Ten Ways to Live on $10 a Day

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I am a proud frugalista, and this is especially evident in my shopping choices.  As I tallied my end of month finances for June, I realised that I spent a grant total of $9.02 per day on groceries.  Nor is this a freak:  over the last six months I averaged $12 per day.


And I think my grocery budget for one adult and two young boys and a frequently visiting granddad is generous.  It includes cleaning products and nappies (oh, I can’t wait until Little A is finally fully toilet trained!).  It also includes treats such as multiple mini-bottles of probiotic drinks, orange fish (salmon), and the odd chocolate block or two (or three).  And I even bought an organic product or two.

Nor has my frugal grocery budget been remarked upon as a mark of stinginess.  While I have some success with dieting, I haven’t made that the focus of the last six months (with the exception of the $2/day challenge – now all put back on and then some).  And I STILL find that I have bulging pantries and much more food wasted than I would like. (Did you know that the average family wastes one in five grocery bags of food?)

How did I feed myself on my kids on such a reduced budget? Well, it is part and parcel of my routine.  It is just something that I do, that I have been doing for a long time.  Doing a $2/day challenge for five days helped (although that said, I was effectively cooking two sets of meals that week as I did not put my young children on such a fiscally reduced diet).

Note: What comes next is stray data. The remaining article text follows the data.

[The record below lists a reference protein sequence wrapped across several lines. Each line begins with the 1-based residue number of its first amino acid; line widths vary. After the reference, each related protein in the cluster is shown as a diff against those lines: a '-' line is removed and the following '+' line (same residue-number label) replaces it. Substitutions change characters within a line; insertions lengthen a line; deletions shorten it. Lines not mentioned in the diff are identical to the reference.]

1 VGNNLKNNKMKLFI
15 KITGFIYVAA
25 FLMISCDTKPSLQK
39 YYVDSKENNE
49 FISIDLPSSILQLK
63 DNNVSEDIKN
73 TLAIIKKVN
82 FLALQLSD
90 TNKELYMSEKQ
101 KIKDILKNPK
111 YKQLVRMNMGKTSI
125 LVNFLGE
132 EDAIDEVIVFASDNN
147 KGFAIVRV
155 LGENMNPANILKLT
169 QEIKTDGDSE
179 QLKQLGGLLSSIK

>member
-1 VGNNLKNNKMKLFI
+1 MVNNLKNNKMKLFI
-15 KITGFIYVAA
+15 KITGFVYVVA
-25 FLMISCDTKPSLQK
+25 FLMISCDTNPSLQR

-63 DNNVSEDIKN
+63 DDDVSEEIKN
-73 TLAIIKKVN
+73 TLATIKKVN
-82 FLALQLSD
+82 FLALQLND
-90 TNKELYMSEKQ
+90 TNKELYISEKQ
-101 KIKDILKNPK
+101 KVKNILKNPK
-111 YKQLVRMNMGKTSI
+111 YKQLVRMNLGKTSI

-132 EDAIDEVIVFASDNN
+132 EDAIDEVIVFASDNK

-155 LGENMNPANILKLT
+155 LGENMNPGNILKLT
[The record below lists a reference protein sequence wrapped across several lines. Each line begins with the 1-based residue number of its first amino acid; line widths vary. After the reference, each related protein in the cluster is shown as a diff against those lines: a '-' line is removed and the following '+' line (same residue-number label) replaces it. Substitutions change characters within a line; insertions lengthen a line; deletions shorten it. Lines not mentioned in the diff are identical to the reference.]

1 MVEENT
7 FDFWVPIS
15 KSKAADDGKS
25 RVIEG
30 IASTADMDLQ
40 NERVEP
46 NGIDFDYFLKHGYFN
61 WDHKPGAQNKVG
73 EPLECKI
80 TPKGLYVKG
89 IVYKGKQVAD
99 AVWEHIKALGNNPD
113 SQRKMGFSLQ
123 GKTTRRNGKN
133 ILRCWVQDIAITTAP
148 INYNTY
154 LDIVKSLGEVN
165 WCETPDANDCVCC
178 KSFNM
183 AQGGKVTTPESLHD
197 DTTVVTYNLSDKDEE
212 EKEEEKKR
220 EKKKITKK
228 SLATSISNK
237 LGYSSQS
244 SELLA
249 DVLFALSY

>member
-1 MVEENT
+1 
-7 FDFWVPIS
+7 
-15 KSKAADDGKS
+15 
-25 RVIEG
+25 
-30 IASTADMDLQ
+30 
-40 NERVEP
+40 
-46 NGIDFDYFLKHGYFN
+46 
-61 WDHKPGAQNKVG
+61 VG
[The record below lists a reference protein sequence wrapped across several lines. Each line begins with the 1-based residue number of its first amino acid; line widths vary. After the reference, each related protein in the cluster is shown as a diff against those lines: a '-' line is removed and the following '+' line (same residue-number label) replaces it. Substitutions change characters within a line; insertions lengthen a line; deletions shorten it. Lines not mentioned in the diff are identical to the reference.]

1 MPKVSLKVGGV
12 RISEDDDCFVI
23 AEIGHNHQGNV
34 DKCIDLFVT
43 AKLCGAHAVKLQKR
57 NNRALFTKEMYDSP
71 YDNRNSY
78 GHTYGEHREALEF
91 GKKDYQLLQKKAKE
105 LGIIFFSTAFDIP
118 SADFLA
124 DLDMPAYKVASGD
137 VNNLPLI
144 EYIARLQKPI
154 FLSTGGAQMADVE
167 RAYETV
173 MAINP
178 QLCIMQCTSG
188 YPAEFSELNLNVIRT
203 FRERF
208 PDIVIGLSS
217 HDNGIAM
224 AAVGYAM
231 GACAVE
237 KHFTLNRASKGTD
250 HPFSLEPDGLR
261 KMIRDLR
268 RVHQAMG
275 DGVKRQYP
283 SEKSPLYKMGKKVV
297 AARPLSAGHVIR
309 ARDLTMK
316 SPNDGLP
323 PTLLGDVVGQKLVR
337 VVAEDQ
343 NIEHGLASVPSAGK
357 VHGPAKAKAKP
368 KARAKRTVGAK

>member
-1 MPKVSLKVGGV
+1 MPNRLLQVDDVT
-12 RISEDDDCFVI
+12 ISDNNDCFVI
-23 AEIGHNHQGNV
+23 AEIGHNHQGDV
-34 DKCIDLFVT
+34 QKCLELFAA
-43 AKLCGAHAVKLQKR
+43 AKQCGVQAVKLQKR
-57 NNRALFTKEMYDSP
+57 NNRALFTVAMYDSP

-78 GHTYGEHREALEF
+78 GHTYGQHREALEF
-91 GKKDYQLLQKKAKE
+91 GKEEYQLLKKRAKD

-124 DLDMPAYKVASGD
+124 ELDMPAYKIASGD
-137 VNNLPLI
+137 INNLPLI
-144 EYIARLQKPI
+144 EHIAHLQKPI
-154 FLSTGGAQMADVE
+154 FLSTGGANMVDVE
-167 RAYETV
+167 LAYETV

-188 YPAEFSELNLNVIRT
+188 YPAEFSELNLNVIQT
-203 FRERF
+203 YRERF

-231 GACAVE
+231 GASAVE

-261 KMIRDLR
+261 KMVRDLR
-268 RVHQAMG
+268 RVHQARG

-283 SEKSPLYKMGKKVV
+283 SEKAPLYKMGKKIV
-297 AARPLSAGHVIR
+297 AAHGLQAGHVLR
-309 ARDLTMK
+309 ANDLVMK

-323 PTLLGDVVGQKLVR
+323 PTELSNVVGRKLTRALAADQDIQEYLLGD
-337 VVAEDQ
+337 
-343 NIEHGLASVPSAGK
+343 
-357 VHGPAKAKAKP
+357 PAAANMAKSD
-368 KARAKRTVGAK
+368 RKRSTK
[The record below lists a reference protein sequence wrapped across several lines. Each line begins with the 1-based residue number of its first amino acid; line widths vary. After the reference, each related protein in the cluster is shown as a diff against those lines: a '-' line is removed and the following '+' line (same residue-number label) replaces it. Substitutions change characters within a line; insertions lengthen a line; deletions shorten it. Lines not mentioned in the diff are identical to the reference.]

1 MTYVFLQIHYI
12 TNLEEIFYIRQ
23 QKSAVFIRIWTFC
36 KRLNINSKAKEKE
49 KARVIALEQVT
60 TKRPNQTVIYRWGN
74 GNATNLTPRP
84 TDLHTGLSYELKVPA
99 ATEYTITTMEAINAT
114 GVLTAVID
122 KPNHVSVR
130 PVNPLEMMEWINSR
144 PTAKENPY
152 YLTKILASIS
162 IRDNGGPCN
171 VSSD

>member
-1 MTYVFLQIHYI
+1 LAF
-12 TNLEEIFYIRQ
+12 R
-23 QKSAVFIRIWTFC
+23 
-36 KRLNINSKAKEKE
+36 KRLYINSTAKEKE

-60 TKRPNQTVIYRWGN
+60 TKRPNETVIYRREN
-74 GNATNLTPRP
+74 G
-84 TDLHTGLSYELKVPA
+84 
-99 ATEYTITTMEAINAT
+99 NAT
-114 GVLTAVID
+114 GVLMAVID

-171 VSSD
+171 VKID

Having thought about it a bit more, here are my top ten ways to reduce your grocery bill

  1. Use a shopping list. This may seem obvious, but how often have you spent a fortune in the supermarket, only to find that you forgot milk and eggs, only to go back the next day to do the same again?  Having a list helps discipline  yourself to focusing on what you need.  I have a list on my fridge and I write things down as soon as they nearly run out.  This saves a lot of urgent mid-week supermarket visits.
  2. Avoid going to the supermarket as much as possible. I don’t mean never go, just try to limit it to once or twice a week.  In the meantime, if you run out of something improvise and make do.  There is a reason that the milk is at the back corner of the supermarket: marketers want you to linger and buy all those treats that just happen to be on special.  You can never get away with just a few items.  My top tip is to buy powdered milk and to top up your milk in the fridge when it is getting low to eek it out for an extra day or two: combine overnight and by morning no one can taste the difference. It will save you petrol, less time in queues and your sanity.  Similarly, if you are running low on breakfast cereal eat something else.
  3. As to breakfast cereal, it is one of the most stunningly overpriced and under nutritious foods available. I have not bought breakfast cereal in years, and I have never fed it to my kids.  Prepare a healthy breakfast of rolled oat porridge instead (you can pre-make an instant version to take to work if you lack time), or make your own muesli cheaply from oats, nuts and dried fruit.  Home-made bread in the breadmaker or pancakes are also good breakfast options.
  4. Use cash where possible. It is sooooo easy to spend money when all you have to do is wave a credit or debit card over paywave.  I withdraw a set amount per fortnight and then make this last for everything: groceries, petrol, babysitting, clothing, work lunches, my op shopping addiction and occasional treats at the work café.  There is nothing like physical cash (and noticing how it is dwindling) to curb your spending.  Whenever I relax this rule I spend more.  Every time.